Where is conservatism heading in the English-speaking world? This question is currently being answered in the four countries of the Anglosphere — namely, the U.S., Canada, Australia, and Britain — in four distinctive ways.
THE UNITED STATES
I will assume that American readers have a rough grasp of the state of conservatism in the U.S. as revealed in the Republican primaries. It is currently — as it has been for many years — a struggle for dominance in the movement between economic and social conservatives.
Readers abroad who rely for guidance on their mainline foreign correspondents (who in turn rely on the establishment media in the U.S.) may have the impression that this is a vicious battle between incompatible gangs of lunatic extremists. But as Tim Stanley writes on his Daily Telegraph blog, the struggle is really a less fundamental one between the country club and the church picnic.
Each of these contenders for the soul of conservatism is accustomed to cooperating with the other. Both are fairly conservative. So, unless Romney is a sheep in wolf’s clothing — which seems to be the principal anxiety about him among Republican voters — this is also a struggle that both sides can afford to lose.
To put it in negative terms: A practicing Mormon such as Governor Romney is unlikely to be morally radical; a Catholic moralist such as Senator Santorum is unlikely to continue the economics of overspending and debt; and a visionary futurist such as Speaker Gingrich is unlikely to tolerate either the government’s Luddite obstruction of innovation or its enforcement of a new morality of subsidized bohemianism.
All conservatives can ultimately live with the victory of any of the leading candidates. All will gain somewhat by the adoption of their favorite policies. All will be disappointed from time to time — but very few to the extent that they will leave the Republican coalition.
American conservatism remains vigorous and fundamentally healthy. Its rhetorical excesses and its internal battles — however inconvenient from the narrow standpoint of party management and electoral discipline — are evidence of that health and vigor. What it needs to acquire from the primaries is a leader who has both the firmness to adopt a strong program of reform — combining, say, the Ryan plan and tea-party principles — and the rhetorical skill to persuade the American people of its necessity.
Such a leader is easier to describe than to find. Reagans and Thatchers don’t grow on trees. Do other conservative leaders in the Anglosphere give Americans either hope or guidance?
Conservatism is thriving both in Australia and in Canada — but doing so in very different ways. It is advancing in Australia by boldness and in Canada by caution.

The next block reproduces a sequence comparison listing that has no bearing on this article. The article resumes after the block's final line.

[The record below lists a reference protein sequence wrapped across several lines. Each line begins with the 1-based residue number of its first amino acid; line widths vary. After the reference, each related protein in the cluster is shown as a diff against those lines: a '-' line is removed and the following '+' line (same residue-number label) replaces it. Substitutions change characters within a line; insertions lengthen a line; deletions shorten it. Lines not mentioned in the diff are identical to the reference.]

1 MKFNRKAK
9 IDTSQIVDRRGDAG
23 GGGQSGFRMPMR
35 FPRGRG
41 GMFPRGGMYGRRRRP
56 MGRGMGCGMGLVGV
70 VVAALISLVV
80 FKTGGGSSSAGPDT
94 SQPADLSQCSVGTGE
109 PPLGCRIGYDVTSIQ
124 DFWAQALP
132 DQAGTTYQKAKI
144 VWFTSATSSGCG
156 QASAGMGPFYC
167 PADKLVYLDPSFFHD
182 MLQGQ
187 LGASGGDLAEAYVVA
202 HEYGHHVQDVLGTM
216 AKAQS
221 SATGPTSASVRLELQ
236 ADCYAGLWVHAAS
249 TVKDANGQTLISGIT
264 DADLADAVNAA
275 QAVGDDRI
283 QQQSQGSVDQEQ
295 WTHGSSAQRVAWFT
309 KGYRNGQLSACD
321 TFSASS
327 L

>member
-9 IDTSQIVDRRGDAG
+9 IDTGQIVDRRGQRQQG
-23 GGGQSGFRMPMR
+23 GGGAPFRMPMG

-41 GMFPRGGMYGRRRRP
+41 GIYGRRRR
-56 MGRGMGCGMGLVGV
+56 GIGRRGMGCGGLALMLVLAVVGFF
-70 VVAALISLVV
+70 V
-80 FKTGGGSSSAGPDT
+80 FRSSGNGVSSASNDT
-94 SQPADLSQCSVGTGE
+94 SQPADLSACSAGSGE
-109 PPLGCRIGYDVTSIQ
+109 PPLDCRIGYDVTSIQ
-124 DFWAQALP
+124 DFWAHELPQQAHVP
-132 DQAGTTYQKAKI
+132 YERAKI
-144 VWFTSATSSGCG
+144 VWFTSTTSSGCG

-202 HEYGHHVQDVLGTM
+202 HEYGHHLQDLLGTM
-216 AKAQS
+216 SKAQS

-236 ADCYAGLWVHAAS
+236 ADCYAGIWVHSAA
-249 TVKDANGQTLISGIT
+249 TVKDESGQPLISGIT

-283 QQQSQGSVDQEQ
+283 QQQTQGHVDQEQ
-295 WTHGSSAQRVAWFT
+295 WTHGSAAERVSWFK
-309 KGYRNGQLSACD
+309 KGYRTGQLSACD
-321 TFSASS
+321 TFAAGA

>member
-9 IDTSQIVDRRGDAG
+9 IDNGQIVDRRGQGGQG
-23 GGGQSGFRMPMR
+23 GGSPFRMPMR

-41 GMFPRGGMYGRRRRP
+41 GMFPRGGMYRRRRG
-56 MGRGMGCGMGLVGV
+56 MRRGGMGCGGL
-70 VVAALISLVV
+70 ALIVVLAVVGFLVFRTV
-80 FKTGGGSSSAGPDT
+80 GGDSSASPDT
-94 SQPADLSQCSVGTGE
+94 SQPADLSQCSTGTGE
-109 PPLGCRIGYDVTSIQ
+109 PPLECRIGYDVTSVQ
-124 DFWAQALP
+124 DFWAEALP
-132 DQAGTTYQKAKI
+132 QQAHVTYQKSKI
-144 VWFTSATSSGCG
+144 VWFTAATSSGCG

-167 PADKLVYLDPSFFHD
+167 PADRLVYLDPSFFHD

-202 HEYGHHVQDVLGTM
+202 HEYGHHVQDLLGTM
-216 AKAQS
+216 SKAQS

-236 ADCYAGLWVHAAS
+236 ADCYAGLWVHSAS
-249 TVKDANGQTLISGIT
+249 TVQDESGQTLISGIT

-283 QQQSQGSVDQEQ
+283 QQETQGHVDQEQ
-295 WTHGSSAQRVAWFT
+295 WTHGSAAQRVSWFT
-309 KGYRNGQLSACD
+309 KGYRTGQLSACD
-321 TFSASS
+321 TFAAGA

In Australia the key moment in internal conservative politics occurred in December 2009 when Tony Abbott became leader of the Liberal party by defeating his predecessor, Malcolm Turnbull, over the latter’s support for Labor legislation introducing a carbon-emissions trading scheme.
Abbott’s election was greeted with glee by both the Labor government and the left-wing media, which saw him as an unelectable right-winger. But he won a moral victory by holding Labor to a draw — 72 parliamentary seats each — in the 2010 election. Today his Liberal-Country Coalition enjoys a 10 percent lead over a faction-ridden Labor government uneasily reliant for its tiny majority on three independent MPs.
Abbott is a brilliant but unorthodox conservative politician. He emerged from the social-conservative wing of his party — and some free-marketeers are uneasy about him — but his program includes bold cuts in spending and the repeal of recent Labor “reforms” (including the carbon-emissions tax that narrowly passed this year). He is stealing away blue-collar voters — until recently Labor’s core vote — both because of his robust personality and because he defends ordinary Australians against the bright ideas of new Labor elites. He manages to combine populism with pragmatism in a rare, if not unique, mix.
In a 2011 study of Abbott that should be read in full here, Paul Kelly of The Australian summed him up as follows: “[Abbott] has a conservative set of values that he champions yet his policy outlook is highly flexible and pragmatic. . . . Because Abbott is seen to stand for enduring values he gets away with multiple policy switches with impunity.”
Currently Abbott is expected to win an election that must be held some time in the next 18 months — and to do so on a program that is boldly conservative but not dogmatically pure.
Canada’s prime minister, Stephen Harper, offers a very different approach — but one that makes good sense in the Canadian context: He underpromises and overdelivers.
Conservatism was seen until recently as a doomed philosophy in a Canada permanently governed by a large and ideologically sprawling Liberal party with brief intervals of power granted to a “Progressive Conservative” party that, as its name suggests, was like a schizophrenic confined in a state asylum.
Harper has been described (by an admirer) as “Canada’s Nixon” — a cerebral politician who quietly calculates the steps necessary to gain his objectives and then, having also calculated the opposition to them, methodically sets about achieving them.